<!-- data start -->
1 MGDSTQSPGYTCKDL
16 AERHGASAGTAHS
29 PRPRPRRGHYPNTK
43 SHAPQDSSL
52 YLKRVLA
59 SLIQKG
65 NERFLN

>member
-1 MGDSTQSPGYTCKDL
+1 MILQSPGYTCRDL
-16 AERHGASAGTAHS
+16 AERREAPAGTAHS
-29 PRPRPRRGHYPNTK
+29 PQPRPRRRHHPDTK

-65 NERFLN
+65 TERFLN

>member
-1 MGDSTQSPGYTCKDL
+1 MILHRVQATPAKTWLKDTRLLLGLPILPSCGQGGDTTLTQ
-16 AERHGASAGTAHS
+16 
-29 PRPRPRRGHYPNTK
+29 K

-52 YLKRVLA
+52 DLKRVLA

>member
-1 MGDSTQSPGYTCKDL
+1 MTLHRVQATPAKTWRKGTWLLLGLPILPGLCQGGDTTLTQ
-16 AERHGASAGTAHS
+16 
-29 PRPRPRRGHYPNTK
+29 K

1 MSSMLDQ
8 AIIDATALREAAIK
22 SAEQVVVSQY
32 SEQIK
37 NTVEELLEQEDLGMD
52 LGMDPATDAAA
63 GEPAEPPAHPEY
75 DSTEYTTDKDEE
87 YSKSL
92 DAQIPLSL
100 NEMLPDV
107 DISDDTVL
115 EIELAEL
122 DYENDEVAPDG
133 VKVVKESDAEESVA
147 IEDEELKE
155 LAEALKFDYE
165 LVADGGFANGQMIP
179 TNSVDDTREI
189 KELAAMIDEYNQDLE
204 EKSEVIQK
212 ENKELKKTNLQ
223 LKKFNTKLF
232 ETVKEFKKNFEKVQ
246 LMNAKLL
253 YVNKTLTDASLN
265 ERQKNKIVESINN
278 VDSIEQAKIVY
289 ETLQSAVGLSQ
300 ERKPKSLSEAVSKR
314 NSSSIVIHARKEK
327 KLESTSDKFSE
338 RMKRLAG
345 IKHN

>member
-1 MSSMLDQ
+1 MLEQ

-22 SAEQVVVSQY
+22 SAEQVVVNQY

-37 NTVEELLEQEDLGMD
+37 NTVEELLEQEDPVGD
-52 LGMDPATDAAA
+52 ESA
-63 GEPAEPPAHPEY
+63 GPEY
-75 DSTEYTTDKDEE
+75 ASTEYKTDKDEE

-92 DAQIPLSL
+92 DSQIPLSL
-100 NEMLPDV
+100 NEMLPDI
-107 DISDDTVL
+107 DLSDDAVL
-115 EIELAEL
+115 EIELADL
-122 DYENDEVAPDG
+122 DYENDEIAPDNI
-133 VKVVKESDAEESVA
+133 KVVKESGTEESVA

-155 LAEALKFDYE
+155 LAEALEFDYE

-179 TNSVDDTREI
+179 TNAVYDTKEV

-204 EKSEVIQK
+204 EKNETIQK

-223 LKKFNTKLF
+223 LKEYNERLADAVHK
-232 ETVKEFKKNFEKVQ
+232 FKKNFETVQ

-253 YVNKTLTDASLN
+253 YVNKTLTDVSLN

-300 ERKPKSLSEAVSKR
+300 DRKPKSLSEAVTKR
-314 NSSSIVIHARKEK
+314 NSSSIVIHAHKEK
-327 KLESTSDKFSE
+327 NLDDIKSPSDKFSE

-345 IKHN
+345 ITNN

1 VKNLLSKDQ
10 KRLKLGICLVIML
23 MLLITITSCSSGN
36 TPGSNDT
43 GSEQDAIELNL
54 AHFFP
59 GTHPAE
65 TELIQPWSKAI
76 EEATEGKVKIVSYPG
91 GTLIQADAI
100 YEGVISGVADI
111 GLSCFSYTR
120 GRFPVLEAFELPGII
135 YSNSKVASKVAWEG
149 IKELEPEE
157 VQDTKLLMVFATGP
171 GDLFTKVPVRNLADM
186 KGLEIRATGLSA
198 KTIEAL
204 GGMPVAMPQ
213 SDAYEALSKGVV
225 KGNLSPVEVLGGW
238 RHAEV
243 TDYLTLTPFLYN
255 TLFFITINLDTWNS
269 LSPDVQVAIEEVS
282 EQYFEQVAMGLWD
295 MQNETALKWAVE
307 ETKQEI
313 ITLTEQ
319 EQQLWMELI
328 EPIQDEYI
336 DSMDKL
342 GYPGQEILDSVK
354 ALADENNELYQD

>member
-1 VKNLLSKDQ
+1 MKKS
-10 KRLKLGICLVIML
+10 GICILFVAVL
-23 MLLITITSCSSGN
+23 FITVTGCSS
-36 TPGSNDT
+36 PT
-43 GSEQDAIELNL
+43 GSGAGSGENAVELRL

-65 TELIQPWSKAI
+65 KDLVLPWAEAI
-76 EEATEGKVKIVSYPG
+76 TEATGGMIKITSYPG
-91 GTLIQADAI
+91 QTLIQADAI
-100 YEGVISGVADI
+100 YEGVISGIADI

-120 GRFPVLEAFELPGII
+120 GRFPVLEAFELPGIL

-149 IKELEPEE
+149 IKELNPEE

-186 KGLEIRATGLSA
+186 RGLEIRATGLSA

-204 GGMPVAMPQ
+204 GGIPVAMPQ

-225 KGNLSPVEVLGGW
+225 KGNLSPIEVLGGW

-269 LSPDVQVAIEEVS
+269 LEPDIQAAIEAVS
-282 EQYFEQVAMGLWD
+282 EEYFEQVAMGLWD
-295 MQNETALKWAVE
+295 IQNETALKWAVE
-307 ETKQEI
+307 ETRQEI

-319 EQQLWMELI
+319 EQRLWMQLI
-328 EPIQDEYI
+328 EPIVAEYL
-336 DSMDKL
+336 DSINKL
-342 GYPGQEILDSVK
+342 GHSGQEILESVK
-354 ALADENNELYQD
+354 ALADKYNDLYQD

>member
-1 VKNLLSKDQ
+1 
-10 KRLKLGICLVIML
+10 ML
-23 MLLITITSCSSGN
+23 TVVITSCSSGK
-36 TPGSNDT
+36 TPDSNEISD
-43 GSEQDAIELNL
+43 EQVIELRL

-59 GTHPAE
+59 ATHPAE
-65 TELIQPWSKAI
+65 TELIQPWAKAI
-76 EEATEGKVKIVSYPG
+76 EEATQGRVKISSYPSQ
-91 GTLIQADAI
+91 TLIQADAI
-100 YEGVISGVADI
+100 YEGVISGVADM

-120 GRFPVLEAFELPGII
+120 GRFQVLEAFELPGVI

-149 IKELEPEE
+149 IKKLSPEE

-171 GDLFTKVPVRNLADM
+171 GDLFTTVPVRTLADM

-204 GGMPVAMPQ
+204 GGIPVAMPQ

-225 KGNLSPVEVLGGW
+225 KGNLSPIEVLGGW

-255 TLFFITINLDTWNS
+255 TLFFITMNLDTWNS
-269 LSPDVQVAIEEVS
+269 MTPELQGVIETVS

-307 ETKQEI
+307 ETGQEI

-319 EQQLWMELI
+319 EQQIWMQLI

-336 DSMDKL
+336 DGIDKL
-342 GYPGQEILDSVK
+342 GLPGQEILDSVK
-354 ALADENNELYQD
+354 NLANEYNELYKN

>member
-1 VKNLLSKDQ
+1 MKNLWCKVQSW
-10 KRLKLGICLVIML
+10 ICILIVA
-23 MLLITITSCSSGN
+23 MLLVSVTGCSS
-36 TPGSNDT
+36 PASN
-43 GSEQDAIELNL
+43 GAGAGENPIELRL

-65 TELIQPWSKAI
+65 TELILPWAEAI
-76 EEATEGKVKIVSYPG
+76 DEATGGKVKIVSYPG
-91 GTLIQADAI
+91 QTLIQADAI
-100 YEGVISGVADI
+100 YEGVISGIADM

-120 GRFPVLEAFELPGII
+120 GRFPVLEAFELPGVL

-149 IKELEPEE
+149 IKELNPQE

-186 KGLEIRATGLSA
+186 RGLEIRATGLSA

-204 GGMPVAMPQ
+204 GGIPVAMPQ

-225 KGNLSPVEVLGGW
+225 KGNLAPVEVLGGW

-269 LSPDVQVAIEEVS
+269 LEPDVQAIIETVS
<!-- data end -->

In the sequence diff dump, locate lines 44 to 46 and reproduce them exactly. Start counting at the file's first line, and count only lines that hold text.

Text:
107 DISDDTVL
115 EIELAEL
122 DYENDEVAPDG